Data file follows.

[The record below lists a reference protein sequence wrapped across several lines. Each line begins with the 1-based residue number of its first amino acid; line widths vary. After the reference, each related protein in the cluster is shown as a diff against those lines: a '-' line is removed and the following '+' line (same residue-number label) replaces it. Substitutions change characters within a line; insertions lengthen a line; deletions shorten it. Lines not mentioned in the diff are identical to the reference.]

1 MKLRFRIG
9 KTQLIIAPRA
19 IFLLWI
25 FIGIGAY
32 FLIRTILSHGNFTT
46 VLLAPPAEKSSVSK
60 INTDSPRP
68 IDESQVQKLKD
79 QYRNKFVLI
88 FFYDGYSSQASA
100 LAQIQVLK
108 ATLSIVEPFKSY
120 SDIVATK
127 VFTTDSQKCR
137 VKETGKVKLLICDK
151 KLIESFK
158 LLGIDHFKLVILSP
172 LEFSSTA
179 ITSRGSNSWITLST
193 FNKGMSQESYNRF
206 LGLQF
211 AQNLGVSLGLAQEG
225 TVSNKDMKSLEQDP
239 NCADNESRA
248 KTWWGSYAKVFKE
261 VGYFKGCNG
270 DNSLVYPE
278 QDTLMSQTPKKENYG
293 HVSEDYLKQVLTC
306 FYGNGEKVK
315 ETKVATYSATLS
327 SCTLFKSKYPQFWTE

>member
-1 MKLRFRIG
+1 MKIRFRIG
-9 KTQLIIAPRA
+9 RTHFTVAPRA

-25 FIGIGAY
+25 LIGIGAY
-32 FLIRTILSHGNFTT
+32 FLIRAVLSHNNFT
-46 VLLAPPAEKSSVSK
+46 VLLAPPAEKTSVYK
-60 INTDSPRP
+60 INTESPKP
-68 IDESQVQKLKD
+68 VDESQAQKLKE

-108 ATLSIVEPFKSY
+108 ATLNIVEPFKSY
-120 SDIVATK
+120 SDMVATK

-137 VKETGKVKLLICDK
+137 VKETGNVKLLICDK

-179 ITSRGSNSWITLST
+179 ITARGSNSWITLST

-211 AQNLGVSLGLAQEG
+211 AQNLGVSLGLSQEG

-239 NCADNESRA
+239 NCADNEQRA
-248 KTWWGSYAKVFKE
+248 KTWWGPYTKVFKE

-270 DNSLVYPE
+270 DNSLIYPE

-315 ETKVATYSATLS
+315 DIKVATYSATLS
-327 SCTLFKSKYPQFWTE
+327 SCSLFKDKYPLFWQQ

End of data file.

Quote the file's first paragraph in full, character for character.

[The record below lists a reference protein sequence wrapped across several lines. Each line begins with the 1-based residue number of its first amino acid; line widths vary. After the reference, each related protein in the cluster is shown as a diff against those lines: a '-' line is removed and the following '+' line (same residue-number label) replaces it. Substitutions change characters within a line; insertions lengthen a line; deletions shorten it. Lines not mentioned in the diff are identical to the reference.]